We have come so far and worked too hard to let our guard down now. 2020 will remain a year of historic significance, and as a result, let’s accept the extraordinary circumstances that it has presented and change our planning accordingly. Please stay home and limit your interactions over the break. Those who don’t follow the guidelines jeopardize our ability to keep schools open.

 

Maintaining the Hybrid Instructional Learning Model

Although some districts have reverted to virtual learning, Garnet Valley continues to experience stable data in regard to COVID cases in our schools. For example, based on the district dashboard (to access it, click here), which has been publicly displayed on the website since October 12th, we’ve had 3 elementary students test positive, 5 middle school students, and 10 high school students. Comparably low, are our employee positivity rates. We have had 5 elementary staff who tested positive, none at the middle school, and 6 at the high school. Although we don’t discount the recent aggressive spread of the virus in our region, our schools have seen only 9 positive cases with students and employees over the last two weeks. It is for this reason that I strongly believe that our health precautions coupled with our mitigation efforts are working. 

 

Nevertheless, based on the county and regional data, the obvious question that arises is “If rates are escalating, why isn’t the district reverting back to all virtual learning?” Back on November 10th, the Chester County Department of Health issued a position statement (the entire statement can be found by clicking here) that supported districts staying in their hybrid delivery models. As of a meeting with the CCDH this morning, this recommendation has not changed, and the Department’s rationale is embedded in the fact that schools are perhaps the best examples of the implementation of health precautions, and they believe districts’ efforts are working. Also, the way that we cohort and roster our students in classrooms and buses allows for efficient and effective contact tracing that helps to mitigate exposure. Finally, as of writing this message, the vast majority of our cases have come from outside school circumstances.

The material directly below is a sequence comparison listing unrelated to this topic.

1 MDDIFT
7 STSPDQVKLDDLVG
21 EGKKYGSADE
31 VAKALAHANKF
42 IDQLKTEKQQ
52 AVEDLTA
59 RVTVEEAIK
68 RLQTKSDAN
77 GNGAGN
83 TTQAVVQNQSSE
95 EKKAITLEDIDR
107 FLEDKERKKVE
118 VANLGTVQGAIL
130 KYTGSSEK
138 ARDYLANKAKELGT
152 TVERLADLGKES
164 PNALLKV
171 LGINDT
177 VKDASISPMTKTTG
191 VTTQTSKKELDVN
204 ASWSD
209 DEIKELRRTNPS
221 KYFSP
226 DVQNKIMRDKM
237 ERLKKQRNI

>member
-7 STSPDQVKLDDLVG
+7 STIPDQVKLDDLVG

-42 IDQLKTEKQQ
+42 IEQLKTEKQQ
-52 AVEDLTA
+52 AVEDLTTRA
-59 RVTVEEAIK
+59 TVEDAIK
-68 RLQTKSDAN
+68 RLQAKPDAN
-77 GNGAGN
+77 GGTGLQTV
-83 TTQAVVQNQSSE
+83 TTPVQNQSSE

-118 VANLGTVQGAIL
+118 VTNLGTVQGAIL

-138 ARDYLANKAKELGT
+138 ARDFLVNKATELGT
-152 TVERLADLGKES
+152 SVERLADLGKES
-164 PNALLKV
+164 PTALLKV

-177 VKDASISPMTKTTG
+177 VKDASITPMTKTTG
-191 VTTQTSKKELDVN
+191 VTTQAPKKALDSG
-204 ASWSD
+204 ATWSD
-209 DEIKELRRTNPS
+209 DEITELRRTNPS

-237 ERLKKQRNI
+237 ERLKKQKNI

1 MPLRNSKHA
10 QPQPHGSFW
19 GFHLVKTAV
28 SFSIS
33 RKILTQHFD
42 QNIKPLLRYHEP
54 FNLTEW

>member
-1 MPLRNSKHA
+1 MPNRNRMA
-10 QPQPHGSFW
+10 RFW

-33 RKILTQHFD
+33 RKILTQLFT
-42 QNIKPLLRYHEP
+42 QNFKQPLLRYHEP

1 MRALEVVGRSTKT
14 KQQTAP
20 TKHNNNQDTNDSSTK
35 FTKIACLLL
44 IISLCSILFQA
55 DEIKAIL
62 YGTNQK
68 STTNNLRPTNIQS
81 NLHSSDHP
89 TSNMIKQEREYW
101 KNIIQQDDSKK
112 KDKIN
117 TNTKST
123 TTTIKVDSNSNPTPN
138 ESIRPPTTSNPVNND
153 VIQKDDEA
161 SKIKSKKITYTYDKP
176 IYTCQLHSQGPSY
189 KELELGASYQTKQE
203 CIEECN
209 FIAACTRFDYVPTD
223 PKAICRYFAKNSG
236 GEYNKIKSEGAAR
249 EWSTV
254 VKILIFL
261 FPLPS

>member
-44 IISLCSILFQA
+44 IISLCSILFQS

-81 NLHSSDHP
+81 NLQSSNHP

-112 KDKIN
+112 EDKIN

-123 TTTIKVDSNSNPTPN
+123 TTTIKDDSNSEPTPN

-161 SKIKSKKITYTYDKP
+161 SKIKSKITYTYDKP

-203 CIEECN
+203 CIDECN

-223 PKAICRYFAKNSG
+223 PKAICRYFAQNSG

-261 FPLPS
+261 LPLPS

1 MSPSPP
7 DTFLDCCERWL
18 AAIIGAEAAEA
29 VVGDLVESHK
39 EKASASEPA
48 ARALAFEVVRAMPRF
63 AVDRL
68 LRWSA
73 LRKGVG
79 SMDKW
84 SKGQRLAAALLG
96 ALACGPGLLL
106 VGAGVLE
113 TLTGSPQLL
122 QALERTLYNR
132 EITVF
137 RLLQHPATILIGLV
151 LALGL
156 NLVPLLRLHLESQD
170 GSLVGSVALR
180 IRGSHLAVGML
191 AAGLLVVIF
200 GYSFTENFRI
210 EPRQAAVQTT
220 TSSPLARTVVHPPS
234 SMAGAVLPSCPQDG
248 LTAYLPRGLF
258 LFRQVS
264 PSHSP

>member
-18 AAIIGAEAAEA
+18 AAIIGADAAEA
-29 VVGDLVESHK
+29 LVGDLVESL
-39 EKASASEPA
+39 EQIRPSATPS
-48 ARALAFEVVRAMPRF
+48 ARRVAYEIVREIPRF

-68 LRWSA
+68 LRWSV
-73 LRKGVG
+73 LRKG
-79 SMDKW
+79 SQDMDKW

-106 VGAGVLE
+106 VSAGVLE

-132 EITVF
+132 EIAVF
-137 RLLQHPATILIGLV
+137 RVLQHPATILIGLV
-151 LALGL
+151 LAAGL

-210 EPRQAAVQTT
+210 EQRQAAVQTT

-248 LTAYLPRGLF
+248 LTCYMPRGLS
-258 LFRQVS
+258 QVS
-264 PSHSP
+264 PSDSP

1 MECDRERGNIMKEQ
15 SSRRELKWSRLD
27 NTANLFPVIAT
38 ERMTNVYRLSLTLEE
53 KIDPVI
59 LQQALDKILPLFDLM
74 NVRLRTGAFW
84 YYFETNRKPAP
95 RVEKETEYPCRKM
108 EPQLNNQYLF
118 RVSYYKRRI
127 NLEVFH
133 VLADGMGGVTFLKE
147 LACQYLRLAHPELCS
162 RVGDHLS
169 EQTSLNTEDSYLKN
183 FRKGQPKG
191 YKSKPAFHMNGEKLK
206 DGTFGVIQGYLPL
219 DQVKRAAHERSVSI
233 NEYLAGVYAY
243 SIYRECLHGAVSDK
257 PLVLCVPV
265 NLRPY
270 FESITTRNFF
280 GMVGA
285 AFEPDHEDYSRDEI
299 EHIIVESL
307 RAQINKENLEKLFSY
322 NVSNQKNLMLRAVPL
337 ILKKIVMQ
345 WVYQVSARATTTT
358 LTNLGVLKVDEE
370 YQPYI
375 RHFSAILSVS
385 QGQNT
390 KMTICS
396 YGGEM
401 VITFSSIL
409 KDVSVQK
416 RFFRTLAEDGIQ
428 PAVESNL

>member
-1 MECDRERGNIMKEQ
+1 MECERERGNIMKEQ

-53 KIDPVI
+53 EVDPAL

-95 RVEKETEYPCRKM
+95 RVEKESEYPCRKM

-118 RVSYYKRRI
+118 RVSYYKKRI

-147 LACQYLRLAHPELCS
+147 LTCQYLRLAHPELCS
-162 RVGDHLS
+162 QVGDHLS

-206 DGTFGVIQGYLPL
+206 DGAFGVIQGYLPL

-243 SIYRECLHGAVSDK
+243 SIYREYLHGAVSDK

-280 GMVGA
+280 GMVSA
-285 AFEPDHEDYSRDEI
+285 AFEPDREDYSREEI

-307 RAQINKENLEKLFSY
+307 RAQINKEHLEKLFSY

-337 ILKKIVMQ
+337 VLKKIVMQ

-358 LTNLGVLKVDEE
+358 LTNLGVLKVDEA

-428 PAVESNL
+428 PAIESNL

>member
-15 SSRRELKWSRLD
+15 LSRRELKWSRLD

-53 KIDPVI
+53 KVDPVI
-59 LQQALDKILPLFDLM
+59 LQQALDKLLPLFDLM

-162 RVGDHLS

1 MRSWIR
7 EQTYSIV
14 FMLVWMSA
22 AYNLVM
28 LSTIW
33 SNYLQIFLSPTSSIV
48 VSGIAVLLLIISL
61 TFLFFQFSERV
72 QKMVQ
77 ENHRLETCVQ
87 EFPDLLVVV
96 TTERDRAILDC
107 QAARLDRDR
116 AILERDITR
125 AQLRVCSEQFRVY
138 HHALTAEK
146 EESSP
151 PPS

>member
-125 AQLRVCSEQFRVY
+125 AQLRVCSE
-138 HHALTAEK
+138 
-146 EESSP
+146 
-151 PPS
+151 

The Department’s letter goes on to state that along with the existing guide rails of incidence rates and PCR Test Positivity, other factors must be considered. These factors include:

  • the number of COVID-19 cases and/or outbreaks in schools
  • evidence of transmission within schools
  • staffing levels
  • adherence to preventive measures, etc. 

We’ve talked about the comparatively low number of cases in our schools. As for evidence of transmission, we have had it in two of our buildings. One occurred in a self contained special education classroom and the other was at one of our elementary schools where the transmission occurred with adults and not students. In both cases we were able to quarantine classes and mitigate any further spread. 

 

Also encouraging is the fact that the Governors of the Northeastern states put out a joint statement that also supports our decision to stay in hybrid learning. Perhaps you saw it on social media, I took a screenshot to share with you, and it appears below:

As for staffing, simply stated we are blessed with an extremely committed and devoted administration, faculty, and support staff.  Our educators have the technological capacity and the expertise to continue the education of students even when some of them have been  forced to quarantine. Also, we proactively hired a number of substitutes and trained them so we can offer a great deal of flexibility. This fact is a testament to the proactivity and support of the Board and the entire school community.

As I’ve stated repeatedly throughout the pandemic, today’s message could change dramatically tomorrow. Although we continue to do a great job mitigating the spread of COVID in our schools, there may come a time when we will need to quickly revert back to virtual learning. We fully realize the complexities that families experience when changes occur, so we will do our best to give you advance notice, and in turn we will need your understanding when circumstances dictate more immediate action. 

Have a healthy and safe weekend!

Dr. Marc Bertrando, Superintendent